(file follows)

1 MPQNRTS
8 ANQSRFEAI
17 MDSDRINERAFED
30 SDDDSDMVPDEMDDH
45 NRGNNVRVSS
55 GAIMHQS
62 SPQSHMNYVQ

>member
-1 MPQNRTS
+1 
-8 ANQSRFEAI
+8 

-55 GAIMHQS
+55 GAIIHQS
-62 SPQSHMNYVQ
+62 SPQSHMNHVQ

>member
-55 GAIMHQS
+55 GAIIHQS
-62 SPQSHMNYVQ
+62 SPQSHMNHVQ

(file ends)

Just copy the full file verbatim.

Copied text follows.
1 MPQNRTS
8 ANQSRFEAI
17 MDSDRINERAFED
30 SDDDSDMVPDEMDDH
45 NRGNNVRVSS
55 GAIMHQS
62 SPQSHMNYVQ

>member
-1 MPQNRTS
+1 
-8 ANQSRFEAI
+8 

-55 GAIMHQS
+55 GAIIHQS
-62 SPQSHMNYVQ
+62 SPQSHMNHVQ

>member
-55 GAIMHQS
+55 GAIIHQS
-62 SPQSHMNYVQ
+62 SPQSHMNHVQ